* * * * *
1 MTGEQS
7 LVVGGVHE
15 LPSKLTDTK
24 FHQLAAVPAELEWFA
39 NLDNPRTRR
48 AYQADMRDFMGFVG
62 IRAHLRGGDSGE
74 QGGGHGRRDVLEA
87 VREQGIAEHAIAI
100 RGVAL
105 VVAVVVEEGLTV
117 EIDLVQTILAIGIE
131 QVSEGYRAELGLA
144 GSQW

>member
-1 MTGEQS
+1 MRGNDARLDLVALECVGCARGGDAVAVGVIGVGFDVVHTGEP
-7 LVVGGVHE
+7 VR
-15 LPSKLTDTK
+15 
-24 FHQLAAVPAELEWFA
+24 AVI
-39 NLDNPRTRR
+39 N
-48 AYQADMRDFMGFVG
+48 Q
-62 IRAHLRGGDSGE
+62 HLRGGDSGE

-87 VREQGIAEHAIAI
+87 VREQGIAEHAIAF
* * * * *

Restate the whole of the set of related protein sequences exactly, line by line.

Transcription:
1 MTGEQS
7 LVVGGVHE
15 LPSKLTDTK
24 FHQLAAVPAELEWFA
39 NLDNPRTRR
48 AYQADMRDFMGFVG
62 IRAHLRGGDSGE
74 QGGGHGRRDVLEA
87 VREQGIAEHAIAI
100 RGVAL
105 VVAVVVEEGLTV
117 EIDLVQTILAIGIE
131 QVSEGYRAELGLA
144 GSQW

>member
-1 MTGEQS
+1 MRGNDARLDLVALECVGCARGGDAVAVGVIGVGFDVVHTGEP
-7 LVVGGVHE
+7 VR
-15 LPSKLTDTK
+15 
-24 FHQLAAVPAELEWFA
+24 AVI
-39 NLDNPRTRR
+39 N
-48 AYQADMRDFMGFVG
+48 Q
-62 IRAHLRGGDSGE
+62 HLRGGDSGE

-87 VREQGIAEHAIAI
+87 VREQGIAEHAIAF